Another "storm of the decade" similar in intensity to storms that struck Europe last December has swept across northern Europe, killing at least thee people and doing billions of dollars worth of damage.
The worst weather hit Great Britain, with the southern half of the country thrown into chaos. France, the Netherlands and Sweden were also hit hard, and thousands of passengers were stranded at sea on ferries that were unable to land.
Airline operations were thrown into chaos across the continent, and there were extensive flight delays between North America and Europe. Rail travel in the United Kingdom was thrown into disarray, and the Eurostar train between England and France via the channel tunnel was cancelled.
France was also hard-hit, and the French Meteorological Office recommended "the greatest prudence" in coastal areas. Colin Donelly of the British Meteorological Office said "this is certainly the worst since the storm of October, 1987."
Winds in Britain gusted up to 93 miles an hour in South Wales, and two inches of rain fell during a nine hour period in Larkhill in Witshire. A rare tornado destroyed a trailer park in Selsey, Sussex.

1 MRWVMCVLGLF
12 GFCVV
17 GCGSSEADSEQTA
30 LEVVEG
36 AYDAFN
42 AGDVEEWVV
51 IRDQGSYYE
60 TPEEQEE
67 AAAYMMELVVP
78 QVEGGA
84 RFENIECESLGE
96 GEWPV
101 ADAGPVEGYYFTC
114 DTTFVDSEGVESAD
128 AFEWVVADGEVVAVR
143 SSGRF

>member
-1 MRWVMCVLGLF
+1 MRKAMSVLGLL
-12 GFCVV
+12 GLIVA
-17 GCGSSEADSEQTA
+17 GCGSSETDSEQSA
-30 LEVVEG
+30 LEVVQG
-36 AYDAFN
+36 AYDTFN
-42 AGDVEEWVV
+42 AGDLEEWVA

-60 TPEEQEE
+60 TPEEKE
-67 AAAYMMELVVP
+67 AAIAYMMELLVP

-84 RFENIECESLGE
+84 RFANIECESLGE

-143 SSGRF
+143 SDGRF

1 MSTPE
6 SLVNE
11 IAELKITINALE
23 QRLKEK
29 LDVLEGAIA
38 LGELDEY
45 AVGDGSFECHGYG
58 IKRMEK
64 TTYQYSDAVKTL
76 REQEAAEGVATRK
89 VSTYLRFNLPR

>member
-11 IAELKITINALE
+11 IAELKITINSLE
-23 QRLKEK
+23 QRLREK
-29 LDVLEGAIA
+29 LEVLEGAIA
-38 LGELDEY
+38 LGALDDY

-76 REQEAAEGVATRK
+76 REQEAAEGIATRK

Severe floods struck across southern England, and wind-driven snow made travel hazardous in the northern part of the country.
An Italian cargo ship, the Ievoly Sun, was reported in difficulty off Brittany in 100+ MPH winds.
Sweden was hit by an early snowfall that caught both weather officials and weekend holidaymakers by surprise. The main east coast route was blocked by a snow-related accident and police warned motorists to stay home.
Gale force 10 winds were expected today.
Unseasonable snow struck Maine in the US, and an unusual flow of warm air swept northward across the central US.
Last November, Norwegian scientists discovered that the North Atlantic Current was slowing down due to warming ocean temperatures, and theorized that much colder, harder winters were on their way in Europe. For the full story, click here.
For the Reuters report click here. For the BBC Online report click here.
For stories about last year's European storms, click here.
NOTE: This news story, previously published on our old site, will have any links removed.